Why has the glass cracked on my woodburner?

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There are several reasons why the glass might have cracked on a wood-burning stove, but all of the many reasons can be separated in two main causes:

  • Impact
  • Usage

Let’s explore both of those groups in more detail.

Impact

As you might have guessed, impact damage to your stove glass is caused by something coming into contact with your glass more forcefully than it should. The most common examples of this are:

  • Overloading the firebox with fuel, then inadvertently closing the door onto a protruding log.
  • Hitting the glass from the outside. For instance, banging the hoover into it or dropping/throwing something that hits the glass.
  • Over-tightening screws and bolts holding the glass in place. The impact of an overtightened screw can cause the glass to crack, especially once the stove is up to temperature and the glass expands slightly.

Keep in mind that, even though you might not see the crack straight away, it is possible that the glass is weakened or that a hairline crack that is not yet visible to the naked eye has been caused. Once the stove is operating at a high temperature, the crack might worsen.

Usage

Cracks that are caused by usage or, perhaps more accurately, misusage are those that are due to the way that the stove was being operated. Some of the main causes of misusage causing stove glass to crack are:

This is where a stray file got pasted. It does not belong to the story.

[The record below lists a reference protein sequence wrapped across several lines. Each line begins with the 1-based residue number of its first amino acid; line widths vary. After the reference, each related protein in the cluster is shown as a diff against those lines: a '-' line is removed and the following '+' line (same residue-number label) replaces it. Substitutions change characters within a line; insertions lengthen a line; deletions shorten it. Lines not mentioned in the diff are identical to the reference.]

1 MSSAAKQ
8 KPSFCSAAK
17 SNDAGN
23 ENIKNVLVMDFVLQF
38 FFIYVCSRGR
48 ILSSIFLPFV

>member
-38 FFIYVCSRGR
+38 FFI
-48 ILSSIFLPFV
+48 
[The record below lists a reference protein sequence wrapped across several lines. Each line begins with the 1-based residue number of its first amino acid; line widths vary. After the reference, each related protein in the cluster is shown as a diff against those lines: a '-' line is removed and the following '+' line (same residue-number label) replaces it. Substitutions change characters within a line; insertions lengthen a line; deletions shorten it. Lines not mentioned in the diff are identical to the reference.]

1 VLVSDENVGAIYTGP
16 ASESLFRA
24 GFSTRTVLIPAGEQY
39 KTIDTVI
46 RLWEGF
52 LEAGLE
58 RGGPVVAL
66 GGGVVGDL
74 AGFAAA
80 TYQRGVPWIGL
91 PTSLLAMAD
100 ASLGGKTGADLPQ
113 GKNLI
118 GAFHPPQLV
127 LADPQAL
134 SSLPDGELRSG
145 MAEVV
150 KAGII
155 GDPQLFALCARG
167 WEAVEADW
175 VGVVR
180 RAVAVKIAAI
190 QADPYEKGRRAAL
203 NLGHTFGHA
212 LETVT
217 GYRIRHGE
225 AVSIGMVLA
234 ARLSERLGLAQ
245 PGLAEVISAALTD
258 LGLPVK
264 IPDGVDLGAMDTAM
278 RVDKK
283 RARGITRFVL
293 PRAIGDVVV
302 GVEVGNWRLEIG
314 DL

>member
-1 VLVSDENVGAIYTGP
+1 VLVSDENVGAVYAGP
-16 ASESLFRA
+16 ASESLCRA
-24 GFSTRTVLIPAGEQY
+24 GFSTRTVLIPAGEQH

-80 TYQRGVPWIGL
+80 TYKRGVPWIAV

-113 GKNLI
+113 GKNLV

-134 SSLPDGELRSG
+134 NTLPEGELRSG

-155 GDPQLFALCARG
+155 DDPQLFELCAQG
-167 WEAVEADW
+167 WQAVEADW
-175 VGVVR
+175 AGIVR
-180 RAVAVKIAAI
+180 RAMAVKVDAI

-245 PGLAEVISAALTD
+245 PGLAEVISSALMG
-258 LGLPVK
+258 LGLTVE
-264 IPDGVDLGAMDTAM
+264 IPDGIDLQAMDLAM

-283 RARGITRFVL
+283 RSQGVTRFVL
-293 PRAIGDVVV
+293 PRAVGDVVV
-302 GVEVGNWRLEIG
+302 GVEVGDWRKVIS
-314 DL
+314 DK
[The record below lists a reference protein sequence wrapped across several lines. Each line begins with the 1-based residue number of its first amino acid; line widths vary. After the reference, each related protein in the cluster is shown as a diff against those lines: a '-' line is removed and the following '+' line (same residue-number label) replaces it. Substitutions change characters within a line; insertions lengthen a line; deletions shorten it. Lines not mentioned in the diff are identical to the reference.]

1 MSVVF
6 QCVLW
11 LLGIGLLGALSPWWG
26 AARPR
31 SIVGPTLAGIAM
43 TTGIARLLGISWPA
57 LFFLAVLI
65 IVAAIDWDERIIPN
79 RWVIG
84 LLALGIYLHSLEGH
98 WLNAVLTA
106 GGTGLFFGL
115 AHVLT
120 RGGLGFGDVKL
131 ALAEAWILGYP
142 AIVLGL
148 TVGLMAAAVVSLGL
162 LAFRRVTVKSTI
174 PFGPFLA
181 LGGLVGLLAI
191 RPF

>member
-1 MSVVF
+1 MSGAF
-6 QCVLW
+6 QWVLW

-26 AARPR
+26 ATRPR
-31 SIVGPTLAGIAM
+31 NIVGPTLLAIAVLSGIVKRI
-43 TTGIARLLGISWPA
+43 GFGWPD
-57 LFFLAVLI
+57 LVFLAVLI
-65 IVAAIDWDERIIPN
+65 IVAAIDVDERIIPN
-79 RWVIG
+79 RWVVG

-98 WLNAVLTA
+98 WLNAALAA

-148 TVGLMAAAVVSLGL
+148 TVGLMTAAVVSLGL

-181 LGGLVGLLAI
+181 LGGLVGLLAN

• Overfiring. This is when the stove is being operated at too hot a temperature. This could be because there is too much fuel in the stove or because too much oxygen is being allowed into the firebox. Ironically, once the glass is cracked, extra oxygen inevitably gets into the stove, which causes even more overfiring. That’s why it is important to replace your stove glass when you first notice a crack.
  • Burning household coal. Standard household coal is fine to burn on open fires, but it is quite a volatile fuel. Within the confined space of a stove, this can lead to mini-explosions, which are forceful enough to crack the glass. Find out more about why your shouldn’t burn household coal on a stove.
  • Burning pet coke. Burning petroleum-based fuels – whether deliberately or because your fuel supply has because mixed with pet coke – is also likely to cause explosions in the firebox than will cause the stove glass to break.

Avoiding cracked stove glass

The best way to ensure you don’t crack the glass on your wood-burning stove is to take care when adding fuel, only burn the required amount and only burn the types of fuel recommended in your stove manual.

If the glass on your stove is currently cracked, the good news is that it is relatively inexpensive and quite easy to replace.

Find replacement glass for your woodburner now.